1. East of San Diego in a small gold rush town called Julian it's pie day, every day. The highest concentration of pie shops and pie eateries known to man. Known for apple festivals that produce amazing apple pies shipped around the globe, the shop owners do all types of fruit pies. Here's one:


                          1. What about spanakopita (Greek spinach "pie") as one of the sides? That has a phyllo crust.

                            1. I think this is a fabulous idea. Make veggie tarts with a few different kinds of vegetables. A spinach or mushroom or broccoli quiche, a carrot and parsnip tart, etc. And maybe a shepard's pie? That'd give a nice filling portion of potatoes, as well as vegetables and meat. It'd be easy to leave the meat out, too, if you wanted a vegetarian option for someone.

                              I bet with a little work, you could turn a recipe for a sweet potato pie into a savory dish instead of a dessert. That'd make a lovely side.

                              1. One more suggestion for a pie without a traditional crust: Mile High Lasagna Pie I found it in a BH&G Simply Perfect Italian magazine back in 2005 but I saw a reprint just recently in the grocery store checkout stands. Looks beeeeautiful and it's easy to modify for vege/meat eaters.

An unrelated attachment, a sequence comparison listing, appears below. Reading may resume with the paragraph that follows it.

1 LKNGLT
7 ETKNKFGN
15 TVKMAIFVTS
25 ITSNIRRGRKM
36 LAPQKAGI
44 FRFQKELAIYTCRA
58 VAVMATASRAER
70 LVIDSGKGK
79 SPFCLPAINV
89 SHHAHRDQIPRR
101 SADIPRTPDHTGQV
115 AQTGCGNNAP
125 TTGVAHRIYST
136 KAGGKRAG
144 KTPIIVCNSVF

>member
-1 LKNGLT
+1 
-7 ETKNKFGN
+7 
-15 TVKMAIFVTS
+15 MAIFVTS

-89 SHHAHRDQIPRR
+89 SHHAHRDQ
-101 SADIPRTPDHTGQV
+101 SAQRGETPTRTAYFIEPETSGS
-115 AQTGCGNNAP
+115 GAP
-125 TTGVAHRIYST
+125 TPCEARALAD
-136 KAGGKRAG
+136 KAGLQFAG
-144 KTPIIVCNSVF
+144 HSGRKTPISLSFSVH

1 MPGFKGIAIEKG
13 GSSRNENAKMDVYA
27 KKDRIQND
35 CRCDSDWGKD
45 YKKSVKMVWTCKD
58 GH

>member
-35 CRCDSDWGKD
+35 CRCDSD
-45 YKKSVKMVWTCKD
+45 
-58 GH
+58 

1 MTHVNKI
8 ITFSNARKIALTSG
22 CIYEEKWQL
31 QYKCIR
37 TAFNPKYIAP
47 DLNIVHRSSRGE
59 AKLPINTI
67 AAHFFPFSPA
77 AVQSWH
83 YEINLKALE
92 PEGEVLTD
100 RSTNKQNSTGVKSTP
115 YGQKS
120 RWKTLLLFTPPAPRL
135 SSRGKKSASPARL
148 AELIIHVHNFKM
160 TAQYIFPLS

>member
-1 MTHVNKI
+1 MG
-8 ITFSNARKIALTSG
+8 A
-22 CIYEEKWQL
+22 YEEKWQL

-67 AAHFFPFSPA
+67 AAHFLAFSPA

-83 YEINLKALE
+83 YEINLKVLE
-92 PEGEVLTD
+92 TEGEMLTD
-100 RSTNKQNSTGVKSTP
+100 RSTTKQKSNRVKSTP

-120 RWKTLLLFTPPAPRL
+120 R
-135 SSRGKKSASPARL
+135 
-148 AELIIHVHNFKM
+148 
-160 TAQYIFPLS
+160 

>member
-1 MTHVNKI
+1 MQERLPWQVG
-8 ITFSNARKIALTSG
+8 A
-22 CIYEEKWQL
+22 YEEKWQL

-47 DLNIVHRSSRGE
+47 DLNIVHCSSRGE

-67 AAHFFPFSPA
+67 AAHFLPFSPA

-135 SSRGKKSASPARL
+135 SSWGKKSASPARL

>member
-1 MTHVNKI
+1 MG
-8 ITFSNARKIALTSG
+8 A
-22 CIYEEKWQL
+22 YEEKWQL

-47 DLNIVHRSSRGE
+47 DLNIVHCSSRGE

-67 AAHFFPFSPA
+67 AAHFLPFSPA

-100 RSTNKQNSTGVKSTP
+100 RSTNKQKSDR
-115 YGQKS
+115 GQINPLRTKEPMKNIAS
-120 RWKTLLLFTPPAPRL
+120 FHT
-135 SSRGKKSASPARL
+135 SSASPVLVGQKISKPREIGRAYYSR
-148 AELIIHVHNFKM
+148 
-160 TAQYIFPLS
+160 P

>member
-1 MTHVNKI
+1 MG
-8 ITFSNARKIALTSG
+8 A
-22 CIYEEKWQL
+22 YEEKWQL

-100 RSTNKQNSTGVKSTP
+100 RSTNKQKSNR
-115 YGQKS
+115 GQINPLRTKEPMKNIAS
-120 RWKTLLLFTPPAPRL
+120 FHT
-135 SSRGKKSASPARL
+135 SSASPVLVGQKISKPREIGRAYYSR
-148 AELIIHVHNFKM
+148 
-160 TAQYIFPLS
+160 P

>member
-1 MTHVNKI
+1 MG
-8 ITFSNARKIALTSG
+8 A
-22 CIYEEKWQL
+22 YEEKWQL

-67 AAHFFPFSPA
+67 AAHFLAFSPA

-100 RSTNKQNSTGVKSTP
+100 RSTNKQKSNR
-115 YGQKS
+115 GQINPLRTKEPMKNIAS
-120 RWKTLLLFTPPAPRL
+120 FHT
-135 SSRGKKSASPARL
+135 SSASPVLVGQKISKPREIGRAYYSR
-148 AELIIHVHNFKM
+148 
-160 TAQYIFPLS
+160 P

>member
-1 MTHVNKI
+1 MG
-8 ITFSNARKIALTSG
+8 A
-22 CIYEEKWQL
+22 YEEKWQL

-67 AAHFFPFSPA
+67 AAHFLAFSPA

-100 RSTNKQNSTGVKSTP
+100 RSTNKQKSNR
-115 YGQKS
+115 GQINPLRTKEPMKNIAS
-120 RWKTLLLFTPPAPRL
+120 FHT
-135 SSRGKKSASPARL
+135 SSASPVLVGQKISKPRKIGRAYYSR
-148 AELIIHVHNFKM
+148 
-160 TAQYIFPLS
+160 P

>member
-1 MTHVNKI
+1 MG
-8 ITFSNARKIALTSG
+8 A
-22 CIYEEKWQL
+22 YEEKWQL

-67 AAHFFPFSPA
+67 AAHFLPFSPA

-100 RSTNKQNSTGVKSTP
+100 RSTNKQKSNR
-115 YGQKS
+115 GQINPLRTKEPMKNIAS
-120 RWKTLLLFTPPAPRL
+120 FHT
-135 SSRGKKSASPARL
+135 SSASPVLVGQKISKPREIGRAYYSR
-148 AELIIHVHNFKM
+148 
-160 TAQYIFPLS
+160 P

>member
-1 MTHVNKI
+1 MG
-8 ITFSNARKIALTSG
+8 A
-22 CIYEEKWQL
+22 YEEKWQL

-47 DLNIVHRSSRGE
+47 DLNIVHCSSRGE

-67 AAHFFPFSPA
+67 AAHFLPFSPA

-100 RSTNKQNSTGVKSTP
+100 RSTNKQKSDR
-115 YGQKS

1. I think it's a truly great idea, but actually I'd be MORE interested if it were dessert pies only.

                                  It would be easy to overdo the fat factor, and feel overly full too quickly, so I think you need to try to pick pies that aren't super heavy. Spanikopita, for example, "feels" very heavy and so do shepherd's pie, so maybe try to find some light tasting dessert pies, and the freshness of, say, citrus to not bog down your guests.

                                  I'd also definitely vary the crusts. I once made a quiche type thing with a potato (and onion?) crust. It was kind of interesting.

                                  4 Replies
                                  1. re: willownt

                                    That potato crust sounds interesting - where did you get that recipe?

                                    1. re: morebubbles

                                      Er, I think from a cookbook called something like 365 Pies. I made it when I was a teenager and I no longer have the book. I remember grating potatoes and mixing with onions. Along the lines of this:

                                      1. re: morebubbles